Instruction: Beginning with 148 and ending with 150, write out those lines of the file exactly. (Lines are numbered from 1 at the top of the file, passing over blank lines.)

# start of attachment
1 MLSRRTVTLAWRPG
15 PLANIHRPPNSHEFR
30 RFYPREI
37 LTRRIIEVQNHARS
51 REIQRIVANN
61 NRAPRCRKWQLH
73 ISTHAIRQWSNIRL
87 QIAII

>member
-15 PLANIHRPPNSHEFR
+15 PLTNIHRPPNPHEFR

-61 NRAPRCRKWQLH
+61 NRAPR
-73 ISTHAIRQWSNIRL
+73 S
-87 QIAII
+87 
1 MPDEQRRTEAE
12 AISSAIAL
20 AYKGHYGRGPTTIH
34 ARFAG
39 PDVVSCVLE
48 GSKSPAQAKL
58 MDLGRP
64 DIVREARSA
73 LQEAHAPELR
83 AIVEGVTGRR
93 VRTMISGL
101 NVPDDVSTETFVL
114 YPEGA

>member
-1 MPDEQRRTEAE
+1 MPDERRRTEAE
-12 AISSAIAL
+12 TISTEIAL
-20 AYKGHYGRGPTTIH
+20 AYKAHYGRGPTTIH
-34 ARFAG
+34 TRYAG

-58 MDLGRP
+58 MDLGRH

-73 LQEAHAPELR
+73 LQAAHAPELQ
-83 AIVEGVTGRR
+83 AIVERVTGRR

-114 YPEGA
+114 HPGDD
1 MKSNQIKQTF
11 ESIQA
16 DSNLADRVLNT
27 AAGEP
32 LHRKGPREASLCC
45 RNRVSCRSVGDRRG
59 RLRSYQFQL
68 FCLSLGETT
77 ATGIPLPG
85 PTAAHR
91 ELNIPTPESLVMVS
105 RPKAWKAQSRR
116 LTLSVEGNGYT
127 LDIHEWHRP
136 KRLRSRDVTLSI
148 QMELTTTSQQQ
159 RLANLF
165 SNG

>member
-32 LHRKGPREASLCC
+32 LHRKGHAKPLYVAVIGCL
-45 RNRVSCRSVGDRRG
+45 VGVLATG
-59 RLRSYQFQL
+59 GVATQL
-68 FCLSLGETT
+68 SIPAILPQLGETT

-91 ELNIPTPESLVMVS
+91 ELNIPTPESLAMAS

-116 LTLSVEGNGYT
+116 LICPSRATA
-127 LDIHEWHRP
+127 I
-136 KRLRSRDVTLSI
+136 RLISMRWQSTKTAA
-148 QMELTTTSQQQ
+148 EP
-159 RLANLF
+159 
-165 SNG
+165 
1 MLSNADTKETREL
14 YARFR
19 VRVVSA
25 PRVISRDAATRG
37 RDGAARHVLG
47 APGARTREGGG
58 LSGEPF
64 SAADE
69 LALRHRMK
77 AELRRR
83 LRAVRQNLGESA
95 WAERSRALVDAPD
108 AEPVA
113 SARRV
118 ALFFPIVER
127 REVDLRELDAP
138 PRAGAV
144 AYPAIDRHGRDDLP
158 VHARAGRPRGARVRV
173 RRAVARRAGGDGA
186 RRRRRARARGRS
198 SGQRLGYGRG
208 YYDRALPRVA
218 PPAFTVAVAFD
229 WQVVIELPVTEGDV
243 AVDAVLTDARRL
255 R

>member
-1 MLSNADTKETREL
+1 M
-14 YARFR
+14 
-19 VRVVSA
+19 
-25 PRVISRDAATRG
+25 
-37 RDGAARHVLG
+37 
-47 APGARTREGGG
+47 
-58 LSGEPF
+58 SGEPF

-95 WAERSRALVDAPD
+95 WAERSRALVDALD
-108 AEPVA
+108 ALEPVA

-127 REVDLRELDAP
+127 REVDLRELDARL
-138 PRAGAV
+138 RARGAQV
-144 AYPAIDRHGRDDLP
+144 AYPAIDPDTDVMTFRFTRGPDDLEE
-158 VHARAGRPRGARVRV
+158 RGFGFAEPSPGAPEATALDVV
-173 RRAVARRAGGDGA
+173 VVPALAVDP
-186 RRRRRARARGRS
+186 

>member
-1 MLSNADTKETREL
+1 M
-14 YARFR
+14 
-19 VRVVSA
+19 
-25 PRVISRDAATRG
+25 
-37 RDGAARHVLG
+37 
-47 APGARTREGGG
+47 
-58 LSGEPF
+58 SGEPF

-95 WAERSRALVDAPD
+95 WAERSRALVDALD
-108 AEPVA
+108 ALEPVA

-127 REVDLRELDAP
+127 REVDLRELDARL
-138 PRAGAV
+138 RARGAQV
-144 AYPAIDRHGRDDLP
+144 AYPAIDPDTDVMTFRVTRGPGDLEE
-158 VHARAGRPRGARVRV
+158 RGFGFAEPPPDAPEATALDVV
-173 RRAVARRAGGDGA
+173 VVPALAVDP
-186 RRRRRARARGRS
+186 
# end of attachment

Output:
-1 MLSNADTKETREL
+1 M
-14 YARFR